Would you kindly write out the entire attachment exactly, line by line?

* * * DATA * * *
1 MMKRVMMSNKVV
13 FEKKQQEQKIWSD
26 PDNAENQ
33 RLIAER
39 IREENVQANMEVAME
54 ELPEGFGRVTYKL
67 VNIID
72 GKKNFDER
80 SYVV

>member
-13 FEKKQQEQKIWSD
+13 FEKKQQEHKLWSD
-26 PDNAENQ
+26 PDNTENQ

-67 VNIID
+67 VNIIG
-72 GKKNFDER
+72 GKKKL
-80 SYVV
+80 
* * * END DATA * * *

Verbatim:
1 MMKRVMMSNKVV
13 FEKKQQEQKIWSD
26 PDNAENQ
33 RLIAER
39 IREENVQANMEVAME
54 ELPEGFGRVTYKL
67 VNIID
72 GKKNFDER
80 SYVV

>member
-13 FEKKQQEQKIWSD
+13 FEKKQQEHKLWSD
-26 PDNAENQ
+26 PDNTENQ

-67 VNIID
+67 VNIIG
-72 GKKNFDER
+72 GKKKL
-80 SYVV
+80 